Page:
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Okay, so you understand the basic principle:
sales price - cost of selling - adjusted tax basis = taxable gain (or loss).
But what happens if you sell more than one capital asset during the year? What if you take a loss on one sale, but a gain on another? How do you determine the amount of your gains, and will they be short-term, or long-term gains eligible for the special tax rates?
Net capital gains. The general principle is that you must net your short-term gains against your short-term losses, to get a total short-term gain or loss. Then, you net your long-term gains against your long-term losses, to get a total long-term gain or loss. Finally, you net your total short-term gain or loss against your total long-term gain or loss.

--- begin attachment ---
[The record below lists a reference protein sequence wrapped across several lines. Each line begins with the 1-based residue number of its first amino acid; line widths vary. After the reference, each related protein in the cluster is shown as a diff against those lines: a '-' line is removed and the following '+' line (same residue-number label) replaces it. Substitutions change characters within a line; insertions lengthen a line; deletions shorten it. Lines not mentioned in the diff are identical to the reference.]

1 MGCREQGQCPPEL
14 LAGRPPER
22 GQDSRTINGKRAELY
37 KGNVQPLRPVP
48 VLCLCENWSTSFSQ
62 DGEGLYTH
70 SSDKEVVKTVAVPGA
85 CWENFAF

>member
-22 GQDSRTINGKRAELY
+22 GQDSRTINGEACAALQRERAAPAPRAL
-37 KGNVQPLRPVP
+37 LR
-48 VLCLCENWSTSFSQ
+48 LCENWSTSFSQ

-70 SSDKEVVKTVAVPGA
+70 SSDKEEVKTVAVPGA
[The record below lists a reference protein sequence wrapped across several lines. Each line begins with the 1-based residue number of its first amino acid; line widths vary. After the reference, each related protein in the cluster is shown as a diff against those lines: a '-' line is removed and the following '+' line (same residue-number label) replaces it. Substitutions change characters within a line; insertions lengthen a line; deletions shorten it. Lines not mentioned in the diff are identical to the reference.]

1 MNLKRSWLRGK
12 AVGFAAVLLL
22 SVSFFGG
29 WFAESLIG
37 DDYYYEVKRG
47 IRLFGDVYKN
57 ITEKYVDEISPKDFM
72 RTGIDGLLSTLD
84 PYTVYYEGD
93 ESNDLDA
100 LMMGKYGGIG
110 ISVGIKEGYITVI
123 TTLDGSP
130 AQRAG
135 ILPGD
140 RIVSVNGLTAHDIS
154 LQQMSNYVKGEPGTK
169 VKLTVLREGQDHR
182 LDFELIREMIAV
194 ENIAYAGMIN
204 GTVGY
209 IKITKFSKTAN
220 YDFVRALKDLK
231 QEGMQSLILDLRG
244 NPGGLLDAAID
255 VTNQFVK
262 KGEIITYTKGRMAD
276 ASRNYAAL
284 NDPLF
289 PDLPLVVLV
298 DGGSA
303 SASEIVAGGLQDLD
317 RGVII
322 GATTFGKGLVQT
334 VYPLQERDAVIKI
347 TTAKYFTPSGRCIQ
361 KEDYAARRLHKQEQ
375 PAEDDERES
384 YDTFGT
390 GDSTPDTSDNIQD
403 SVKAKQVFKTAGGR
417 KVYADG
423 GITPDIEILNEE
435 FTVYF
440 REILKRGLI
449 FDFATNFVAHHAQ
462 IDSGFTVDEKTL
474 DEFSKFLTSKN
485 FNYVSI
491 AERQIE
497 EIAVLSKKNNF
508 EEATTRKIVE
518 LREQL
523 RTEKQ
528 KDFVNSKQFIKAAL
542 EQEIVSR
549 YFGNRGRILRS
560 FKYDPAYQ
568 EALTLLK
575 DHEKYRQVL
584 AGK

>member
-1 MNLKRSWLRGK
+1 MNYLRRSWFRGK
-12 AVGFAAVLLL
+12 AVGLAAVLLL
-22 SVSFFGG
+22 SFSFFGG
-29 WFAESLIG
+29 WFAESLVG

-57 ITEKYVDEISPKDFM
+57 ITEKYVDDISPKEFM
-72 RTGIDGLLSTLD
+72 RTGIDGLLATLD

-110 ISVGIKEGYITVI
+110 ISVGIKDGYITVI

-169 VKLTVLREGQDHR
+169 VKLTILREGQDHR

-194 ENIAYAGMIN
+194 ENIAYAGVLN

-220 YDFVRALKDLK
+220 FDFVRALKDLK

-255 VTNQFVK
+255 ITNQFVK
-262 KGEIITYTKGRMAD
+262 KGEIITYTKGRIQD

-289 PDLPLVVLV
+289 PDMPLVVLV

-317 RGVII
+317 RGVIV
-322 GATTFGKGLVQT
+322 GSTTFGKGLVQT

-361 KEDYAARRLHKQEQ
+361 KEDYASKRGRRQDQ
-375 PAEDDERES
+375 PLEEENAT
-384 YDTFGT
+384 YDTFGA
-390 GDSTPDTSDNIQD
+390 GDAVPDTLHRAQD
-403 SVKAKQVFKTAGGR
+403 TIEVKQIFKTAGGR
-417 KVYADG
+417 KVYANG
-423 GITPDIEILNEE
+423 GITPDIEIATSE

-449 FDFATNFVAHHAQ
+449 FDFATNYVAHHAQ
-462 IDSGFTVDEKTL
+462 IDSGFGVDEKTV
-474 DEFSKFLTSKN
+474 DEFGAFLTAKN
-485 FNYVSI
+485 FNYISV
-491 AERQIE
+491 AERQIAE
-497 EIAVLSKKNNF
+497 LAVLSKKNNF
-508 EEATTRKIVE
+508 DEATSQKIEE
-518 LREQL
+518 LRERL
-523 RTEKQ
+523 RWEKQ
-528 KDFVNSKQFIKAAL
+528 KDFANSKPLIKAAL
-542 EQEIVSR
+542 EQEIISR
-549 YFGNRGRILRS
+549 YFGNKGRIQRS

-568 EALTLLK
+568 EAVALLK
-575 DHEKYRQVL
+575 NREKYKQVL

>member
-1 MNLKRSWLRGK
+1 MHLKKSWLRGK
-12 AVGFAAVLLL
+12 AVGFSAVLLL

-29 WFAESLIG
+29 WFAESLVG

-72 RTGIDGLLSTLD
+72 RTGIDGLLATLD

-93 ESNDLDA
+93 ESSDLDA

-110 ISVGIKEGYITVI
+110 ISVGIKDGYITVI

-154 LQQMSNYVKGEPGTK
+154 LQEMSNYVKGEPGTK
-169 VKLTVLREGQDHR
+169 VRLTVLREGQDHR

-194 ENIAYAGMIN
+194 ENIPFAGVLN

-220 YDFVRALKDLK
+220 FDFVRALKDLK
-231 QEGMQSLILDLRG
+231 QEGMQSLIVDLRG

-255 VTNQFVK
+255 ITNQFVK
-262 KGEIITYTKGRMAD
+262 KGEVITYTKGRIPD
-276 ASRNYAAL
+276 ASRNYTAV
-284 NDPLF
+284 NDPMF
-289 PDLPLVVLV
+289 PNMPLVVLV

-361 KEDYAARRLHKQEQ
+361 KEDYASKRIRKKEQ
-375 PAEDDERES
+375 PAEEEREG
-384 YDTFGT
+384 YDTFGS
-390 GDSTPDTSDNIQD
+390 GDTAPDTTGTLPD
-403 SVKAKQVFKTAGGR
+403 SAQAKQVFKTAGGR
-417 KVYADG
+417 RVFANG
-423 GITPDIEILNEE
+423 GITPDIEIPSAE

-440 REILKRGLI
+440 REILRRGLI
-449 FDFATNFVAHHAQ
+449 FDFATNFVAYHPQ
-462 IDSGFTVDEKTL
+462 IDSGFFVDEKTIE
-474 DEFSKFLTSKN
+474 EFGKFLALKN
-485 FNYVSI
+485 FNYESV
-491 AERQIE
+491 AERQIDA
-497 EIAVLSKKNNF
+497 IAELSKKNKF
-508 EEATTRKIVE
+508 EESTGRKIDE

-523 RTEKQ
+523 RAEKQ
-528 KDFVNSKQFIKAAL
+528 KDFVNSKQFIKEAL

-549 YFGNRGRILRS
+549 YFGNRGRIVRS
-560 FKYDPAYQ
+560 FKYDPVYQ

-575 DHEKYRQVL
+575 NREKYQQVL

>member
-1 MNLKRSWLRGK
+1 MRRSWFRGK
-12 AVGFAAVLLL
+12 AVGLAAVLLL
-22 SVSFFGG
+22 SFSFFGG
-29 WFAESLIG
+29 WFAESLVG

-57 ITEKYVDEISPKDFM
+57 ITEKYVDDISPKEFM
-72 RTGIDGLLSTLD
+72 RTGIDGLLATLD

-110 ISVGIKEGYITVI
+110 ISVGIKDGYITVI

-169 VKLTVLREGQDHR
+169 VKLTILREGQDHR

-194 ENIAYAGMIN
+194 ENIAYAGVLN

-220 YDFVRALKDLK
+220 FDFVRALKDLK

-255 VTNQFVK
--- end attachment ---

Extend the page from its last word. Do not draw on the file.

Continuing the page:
If the ultimate result is a long-term gain, it will be subject to the maximum 2011 capital gains tax rate of 15 percent, or zero percoent if you are in the 10 percent or 15 percent tax bracket. If the result is a short-term gain, it will be subject to tax at your regular income tax rate.
Net capital loss. If the result is a loss, whether short-term or long-term, your loss deduction for the year is limited to $3,000 (or $1,500 for married people filing separately). If your losses exceed this amount, you can carry them over and deduct them in subsequent years until they are used up.